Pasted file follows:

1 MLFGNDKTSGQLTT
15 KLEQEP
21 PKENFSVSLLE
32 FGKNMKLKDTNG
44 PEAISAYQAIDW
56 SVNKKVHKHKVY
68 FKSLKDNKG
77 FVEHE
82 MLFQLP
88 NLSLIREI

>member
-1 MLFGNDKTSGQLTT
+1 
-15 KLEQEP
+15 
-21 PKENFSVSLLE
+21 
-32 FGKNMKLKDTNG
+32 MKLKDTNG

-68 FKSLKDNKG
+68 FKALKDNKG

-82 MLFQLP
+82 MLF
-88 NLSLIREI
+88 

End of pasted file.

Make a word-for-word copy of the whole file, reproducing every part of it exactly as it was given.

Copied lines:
1 MLFGNDKTSGQLTT
15 KLEQEP
21 PKENFSVSLLE
32 FGKNMKLKDTNG
44 PEAISAYQAIDW
56 SVNKKVHKHKVY
68 FKSLKDNKG
77 FVEHE
82 MLFQLP
88 NLSLIREI

>member
-1 MLFGNDKTSGQLTT
+1 
-15 KLEQEP
+15 
-21 PKENFSVSLLE
+21 
-32 FGKNMKLKDTNG
+32 MKLKDTNG

-68 FKSLKDNKG
+68 FKALKDNKG

-82 MLFQLP
+82 MLF
-88 NLSLIREI
+88 